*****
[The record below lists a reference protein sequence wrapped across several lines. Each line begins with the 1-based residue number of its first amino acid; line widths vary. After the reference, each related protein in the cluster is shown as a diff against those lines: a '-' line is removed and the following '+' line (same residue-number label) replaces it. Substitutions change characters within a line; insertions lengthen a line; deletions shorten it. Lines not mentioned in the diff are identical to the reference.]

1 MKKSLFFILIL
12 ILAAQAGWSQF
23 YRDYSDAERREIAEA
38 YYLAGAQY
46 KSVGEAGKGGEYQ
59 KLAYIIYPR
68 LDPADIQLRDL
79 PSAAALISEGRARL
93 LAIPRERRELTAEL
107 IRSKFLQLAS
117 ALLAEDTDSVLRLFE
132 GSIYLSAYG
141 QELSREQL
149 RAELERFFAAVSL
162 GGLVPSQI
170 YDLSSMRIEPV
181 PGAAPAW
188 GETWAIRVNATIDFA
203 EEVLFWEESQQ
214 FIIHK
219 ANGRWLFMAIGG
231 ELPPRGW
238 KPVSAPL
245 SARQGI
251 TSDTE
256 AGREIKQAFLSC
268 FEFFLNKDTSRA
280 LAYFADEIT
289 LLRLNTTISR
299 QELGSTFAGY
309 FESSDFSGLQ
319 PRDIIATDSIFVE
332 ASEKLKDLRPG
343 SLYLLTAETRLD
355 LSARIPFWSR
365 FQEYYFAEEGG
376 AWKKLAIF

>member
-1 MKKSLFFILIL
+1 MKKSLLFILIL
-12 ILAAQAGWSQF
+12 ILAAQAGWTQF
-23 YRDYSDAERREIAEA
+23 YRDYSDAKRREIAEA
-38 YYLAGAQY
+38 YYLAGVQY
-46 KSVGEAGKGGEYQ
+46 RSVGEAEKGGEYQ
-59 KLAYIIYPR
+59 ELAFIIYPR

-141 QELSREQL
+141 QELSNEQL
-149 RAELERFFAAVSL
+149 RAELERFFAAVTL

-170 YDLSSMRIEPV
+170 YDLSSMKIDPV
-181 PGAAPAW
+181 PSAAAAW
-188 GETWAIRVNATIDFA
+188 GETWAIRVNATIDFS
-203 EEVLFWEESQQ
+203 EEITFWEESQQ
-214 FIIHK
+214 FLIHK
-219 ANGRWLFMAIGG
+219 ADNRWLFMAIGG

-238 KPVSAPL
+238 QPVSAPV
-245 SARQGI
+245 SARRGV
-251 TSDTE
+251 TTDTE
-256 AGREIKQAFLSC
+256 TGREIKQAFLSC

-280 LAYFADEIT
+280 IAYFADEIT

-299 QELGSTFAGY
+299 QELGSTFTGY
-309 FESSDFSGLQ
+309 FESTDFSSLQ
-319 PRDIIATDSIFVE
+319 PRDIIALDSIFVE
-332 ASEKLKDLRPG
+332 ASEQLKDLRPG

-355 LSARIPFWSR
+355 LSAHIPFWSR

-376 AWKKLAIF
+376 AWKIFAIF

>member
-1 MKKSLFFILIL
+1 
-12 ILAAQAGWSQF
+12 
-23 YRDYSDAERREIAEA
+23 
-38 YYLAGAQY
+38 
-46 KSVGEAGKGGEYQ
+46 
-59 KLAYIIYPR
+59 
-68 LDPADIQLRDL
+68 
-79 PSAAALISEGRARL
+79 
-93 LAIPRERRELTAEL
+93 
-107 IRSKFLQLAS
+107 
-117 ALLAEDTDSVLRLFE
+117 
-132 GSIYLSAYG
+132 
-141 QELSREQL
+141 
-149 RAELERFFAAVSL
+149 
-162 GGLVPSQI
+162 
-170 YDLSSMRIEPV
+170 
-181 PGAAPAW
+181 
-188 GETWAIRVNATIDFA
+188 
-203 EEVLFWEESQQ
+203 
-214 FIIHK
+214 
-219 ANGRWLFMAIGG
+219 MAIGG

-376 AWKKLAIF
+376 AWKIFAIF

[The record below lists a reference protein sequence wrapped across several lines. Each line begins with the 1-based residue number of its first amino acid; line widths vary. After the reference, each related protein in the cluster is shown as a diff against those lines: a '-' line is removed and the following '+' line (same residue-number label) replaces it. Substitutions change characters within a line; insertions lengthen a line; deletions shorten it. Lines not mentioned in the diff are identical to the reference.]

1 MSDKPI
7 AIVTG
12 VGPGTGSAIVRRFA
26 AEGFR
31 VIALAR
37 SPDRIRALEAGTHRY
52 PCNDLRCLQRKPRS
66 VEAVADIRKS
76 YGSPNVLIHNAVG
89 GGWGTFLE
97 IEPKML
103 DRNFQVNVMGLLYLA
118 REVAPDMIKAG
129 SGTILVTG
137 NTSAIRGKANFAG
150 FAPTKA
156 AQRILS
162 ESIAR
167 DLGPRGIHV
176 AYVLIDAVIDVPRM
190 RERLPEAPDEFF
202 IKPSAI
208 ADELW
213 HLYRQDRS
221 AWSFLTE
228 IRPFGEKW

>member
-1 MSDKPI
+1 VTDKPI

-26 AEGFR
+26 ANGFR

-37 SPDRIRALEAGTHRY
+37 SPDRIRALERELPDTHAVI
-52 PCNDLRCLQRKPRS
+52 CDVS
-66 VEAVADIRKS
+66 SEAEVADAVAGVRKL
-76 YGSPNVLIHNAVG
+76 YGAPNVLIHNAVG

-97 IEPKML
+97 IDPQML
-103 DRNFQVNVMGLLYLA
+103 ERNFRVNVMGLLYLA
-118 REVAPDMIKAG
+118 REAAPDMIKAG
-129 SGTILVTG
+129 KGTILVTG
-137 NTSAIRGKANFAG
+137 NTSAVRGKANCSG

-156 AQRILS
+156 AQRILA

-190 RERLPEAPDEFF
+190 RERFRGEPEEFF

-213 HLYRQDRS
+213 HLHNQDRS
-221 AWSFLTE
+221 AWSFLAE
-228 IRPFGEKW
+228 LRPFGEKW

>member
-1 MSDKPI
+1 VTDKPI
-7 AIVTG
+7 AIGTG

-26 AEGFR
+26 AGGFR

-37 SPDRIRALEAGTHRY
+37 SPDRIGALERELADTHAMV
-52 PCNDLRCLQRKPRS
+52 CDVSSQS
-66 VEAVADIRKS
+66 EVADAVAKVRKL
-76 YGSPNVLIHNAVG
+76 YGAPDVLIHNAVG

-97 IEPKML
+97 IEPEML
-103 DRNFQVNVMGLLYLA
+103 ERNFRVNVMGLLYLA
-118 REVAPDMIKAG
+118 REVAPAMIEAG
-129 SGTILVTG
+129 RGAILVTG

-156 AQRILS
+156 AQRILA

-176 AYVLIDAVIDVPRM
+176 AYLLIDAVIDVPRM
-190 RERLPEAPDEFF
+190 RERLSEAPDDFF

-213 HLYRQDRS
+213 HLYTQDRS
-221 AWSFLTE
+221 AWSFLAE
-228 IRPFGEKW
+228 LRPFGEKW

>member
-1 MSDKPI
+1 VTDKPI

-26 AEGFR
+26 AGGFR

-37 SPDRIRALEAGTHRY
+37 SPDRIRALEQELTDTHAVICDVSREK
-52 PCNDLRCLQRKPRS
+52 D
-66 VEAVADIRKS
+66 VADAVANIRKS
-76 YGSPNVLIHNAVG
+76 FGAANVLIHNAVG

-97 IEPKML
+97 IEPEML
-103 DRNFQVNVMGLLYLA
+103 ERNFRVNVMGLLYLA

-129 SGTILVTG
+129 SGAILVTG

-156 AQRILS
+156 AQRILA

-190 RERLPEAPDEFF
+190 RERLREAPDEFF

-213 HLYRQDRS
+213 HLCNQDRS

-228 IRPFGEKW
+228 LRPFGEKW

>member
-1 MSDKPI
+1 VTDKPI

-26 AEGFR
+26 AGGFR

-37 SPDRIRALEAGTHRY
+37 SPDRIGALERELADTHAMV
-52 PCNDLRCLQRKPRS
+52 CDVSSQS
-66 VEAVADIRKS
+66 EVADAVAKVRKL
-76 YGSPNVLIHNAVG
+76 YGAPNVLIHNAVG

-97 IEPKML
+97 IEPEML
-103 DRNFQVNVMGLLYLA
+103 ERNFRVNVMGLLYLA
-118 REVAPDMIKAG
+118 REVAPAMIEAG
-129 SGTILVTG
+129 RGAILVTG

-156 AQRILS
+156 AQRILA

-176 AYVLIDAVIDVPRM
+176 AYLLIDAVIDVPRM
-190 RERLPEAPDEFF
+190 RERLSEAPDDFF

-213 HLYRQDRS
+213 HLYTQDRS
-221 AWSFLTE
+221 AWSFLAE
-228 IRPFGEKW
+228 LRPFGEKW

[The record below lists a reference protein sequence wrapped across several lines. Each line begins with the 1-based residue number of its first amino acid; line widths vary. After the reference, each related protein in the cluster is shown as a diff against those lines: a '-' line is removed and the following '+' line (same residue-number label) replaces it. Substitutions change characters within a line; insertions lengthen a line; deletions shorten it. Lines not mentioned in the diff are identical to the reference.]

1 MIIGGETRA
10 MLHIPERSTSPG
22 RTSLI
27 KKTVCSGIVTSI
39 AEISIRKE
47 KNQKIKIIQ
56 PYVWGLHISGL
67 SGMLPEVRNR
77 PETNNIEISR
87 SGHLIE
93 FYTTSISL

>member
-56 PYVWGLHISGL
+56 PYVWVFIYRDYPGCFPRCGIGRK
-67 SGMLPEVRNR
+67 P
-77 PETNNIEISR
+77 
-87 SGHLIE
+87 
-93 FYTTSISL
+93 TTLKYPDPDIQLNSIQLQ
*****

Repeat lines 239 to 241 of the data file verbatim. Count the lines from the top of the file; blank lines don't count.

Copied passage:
-66 VEAVADIRKS
+66 VADAVANIRKS
-76 YGSPNVLIHNAVG